Extensive 'Dark Knight Rises' Featurette Breaks Down The Bat
" 'The Dark Knight Rises' is certainly the biggest film that I've undertaken, by far," director Christopher Nolan says in a new video about his final Batman movie.
Batman's (almost) back — but for how long?
There's no question that "The Dark Knight Rises" is Christopher Nolan's final voyage to Gotham City. Less certain, however, is the final fate of the Caped Crusader himself. Rumors abound that Bruce Wayne won't leave "Rises" alive — at least not standing on his own two feet. We'll find out for sure where things stand when Nolan's "Dark Knight" trilogy ends on July 20.
Behind-The-Scenes Of 'The Dark Knight Rises'
Ahead of that, an extensive new 13-minute "Dark Knight Rises" featurette has been released to show you just how much time and effort went into crafting the perfect Batman finale. (The short answer: a lot of time and effort!) Keep reading for the highlights from the featurette.
Wayne Feels The Pain
Eight years have passed since the end of "The Dark Knight," and Bruce Wayne has since retired the Batman persona. But that doesn't mean he's without his own sense of turmoil. Christian Bale identified Bruce's main conundrum: "How much longer can he allow this pain to control his life?"
Wayne finds himself forced out of retirement when a terrible threat comes to Gotham City. But eight years have passed since he last donned the cape and cowl; is he really prepared to take on the likes of Bane and his army? One thing is for sure: for Bale, donning that suit will never get old.
"It never stops giving me goose bumps," he admitted, "walking down the stairs [in costume], and everybody just stops."
Batman Meets His Match
To make sure that things aren't too easy on our fearless hero, Nolan decided that the film's nemesis would have to be someone physically stronger than Batman. Enter Bane, the masked mad man played by Tom Hardy. "Bane is not to be reasoned with," the actor teased. "Some people want to watch the world burn. Well, Bane has come to pull the pin on the grenade."
"Tom Hardy is an extraordinary actor," Nolan said of his villain. "What Tom is able to do just with his expression and his eyes... it's terrifying. Through the course of 'The Dark Knight Rises,' we learn more about what drives Bane, where he comes from, what he wants ... and none of it is good news."
Along Came A Cat Burglar
Further fueling the film's chaos is Selina Kyle, better known as Catwoman. The sultry icon has gone through numerous iterations in comics, television, movies and more. But for "Dark Knight Rises," actress Anne Hathaway had only one mission in mind: living up to the Nolan legacy.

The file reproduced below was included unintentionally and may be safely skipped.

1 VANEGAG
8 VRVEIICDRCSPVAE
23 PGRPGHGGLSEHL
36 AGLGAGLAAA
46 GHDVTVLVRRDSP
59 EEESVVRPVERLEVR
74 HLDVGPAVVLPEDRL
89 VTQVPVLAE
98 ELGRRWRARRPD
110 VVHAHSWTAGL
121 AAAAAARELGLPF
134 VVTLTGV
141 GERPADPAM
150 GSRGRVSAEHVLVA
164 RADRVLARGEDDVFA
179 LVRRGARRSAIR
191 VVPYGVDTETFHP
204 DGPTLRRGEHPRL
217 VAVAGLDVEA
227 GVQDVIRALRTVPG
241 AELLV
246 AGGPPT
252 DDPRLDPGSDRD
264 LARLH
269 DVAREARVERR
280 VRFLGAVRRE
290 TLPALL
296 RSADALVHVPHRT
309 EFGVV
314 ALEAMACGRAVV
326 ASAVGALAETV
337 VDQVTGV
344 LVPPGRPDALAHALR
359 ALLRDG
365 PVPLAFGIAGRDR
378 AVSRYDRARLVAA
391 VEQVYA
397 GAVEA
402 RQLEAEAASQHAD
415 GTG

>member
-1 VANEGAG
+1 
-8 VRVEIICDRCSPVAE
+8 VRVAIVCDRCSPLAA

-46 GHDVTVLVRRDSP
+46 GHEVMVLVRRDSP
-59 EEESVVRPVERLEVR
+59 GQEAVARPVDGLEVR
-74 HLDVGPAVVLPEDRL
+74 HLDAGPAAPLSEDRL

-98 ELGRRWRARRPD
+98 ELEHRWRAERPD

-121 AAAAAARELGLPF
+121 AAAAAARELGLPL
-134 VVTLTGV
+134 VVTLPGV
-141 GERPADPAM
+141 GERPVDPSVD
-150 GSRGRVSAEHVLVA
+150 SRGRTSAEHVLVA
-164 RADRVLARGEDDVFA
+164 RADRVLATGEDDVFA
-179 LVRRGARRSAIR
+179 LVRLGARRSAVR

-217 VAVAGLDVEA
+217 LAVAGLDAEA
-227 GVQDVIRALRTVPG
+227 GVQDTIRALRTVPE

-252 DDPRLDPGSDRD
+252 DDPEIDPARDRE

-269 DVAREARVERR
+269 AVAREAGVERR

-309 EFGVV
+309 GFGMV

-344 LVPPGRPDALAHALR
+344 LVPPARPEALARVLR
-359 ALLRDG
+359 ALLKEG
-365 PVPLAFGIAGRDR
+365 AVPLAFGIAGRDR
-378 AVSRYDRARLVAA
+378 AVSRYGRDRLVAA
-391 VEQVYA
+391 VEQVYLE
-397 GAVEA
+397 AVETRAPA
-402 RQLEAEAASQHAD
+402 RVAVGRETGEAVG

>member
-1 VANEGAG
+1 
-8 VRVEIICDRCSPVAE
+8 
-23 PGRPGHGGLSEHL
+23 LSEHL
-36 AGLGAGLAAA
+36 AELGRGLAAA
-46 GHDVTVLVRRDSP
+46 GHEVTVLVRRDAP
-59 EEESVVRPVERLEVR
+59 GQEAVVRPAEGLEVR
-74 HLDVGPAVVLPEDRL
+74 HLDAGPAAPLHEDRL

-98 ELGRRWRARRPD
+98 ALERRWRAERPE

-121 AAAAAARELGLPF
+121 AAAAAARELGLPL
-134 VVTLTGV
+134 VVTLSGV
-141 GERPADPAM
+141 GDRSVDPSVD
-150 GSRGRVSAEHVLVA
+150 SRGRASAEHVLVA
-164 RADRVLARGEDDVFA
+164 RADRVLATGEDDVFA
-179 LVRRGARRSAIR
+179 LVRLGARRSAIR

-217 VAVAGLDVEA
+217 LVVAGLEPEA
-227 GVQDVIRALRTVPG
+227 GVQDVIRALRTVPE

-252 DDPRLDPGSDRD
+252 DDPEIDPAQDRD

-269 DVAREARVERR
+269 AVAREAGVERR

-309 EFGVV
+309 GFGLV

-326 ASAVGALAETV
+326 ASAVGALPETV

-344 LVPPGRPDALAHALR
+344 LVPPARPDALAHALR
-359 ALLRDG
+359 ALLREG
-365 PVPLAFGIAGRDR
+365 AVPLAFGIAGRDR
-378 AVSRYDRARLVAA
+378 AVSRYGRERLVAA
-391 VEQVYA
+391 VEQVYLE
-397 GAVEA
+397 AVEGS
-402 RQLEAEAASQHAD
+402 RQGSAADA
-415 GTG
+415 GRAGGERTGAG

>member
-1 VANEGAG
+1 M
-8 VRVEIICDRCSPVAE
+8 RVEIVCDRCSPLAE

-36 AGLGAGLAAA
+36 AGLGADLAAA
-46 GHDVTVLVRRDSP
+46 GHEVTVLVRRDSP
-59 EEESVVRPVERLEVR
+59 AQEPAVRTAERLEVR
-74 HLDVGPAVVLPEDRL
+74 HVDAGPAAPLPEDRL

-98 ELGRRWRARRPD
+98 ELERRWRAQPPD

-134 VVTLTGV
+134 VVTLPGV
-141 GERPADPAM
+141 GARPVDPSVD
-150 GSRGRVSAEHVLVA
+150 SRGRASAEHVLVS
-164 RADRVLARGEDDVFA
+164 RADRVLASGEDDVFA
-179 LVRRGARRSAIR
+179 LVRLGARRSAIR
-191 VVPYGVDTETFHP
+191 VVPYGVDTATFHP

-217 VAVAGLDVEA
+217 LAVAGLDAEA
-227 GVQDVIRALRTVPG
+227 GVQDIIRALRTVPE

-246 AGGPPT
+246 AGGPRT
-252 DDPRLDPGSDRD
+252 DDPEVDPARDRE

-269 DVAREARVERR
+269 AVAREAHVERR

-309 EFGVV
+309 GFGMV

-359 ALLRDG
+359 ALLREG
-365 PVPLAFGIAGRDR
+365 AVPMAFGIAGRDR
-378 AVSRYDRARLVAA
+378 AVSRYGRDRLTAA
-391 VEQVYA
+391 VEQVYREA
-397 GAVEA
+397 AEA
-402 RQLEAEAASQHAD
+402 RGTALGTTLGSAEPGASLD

"The most important thing is to fit into Chris' Gotham City. My Catwoman has to be Chris Nolan's Catwoman," said the Oscar nominee, who also weighed in on Catwoman's morality. "Selina Kyle has her own code of ethics which sometimes involves doing things that others might find questionable."
"We had to have a way of grounding this character. We realized that Catwoman could just be this con-woman, this grifter, this classic movie femme fatale," said the director. "I think Anne understood right from the first that she'd have to do almost everything for herself. She had to be this character. And she took it on in a most extraordinary way."
The Other Guys
Batman, Bane and Catwoman are "the big three" when it comes to "The Dark Knight Rises," but there are several other characters in play as well. Alfred Pennyworth, for one, returns to guide Bruce through his latest trials — and for Michael Caine, Alfred represents "us in this incredible world. He's not tough like all of the others."
Likewise, Wayne Enterprises CEO Lucius Fox favors brains over brawn. "Lucius and Alfred, between the two of them, we try to keep [Bruce's] moral compass pointed in the right direction," said Morgan Freeman.
Jim Gordon, who Gary Oldman described as "the conscience of Batman," returns for "Rises" as well. He's joined by another police officer, John Blake, played by Joseph Gordon-Levitt. Rumors abound about Blake's real identity, though Gordon-Levitt would only speak to the surface-level details of the character.
"He's a proud police officer," he said. "In the midst of a lot of cynicism, he remains idealistic and really believes in what he does."
Larger Than Life
The final half of the featurette focuses primarily on the practical and visual effects used in "The Dark Knight Rises," and the emphasis is very much on the former over the latter. The featurette delves into numerous high-octane sequences including a massive battle on Wall Street in New York City featuring hundreds of extras, the shooting of the airplane-hijacking scene that served as the film's IMAX prologue some months ago, and a seriously in-depth look at the creation of The Bat, clocking in at "nearly 30 feet long and 17 feet wide."
"'The Dark Knight Rises' is certainly the biggest film that I've undertaken, by far," Nolan said of the scope of his final Bat-movie. "We really looked back to the silent era of motion pictures, when the image was paramount, when all you had was the scope and scale of a location with thousands of extras. That was the kind of storytelling I was interested in."
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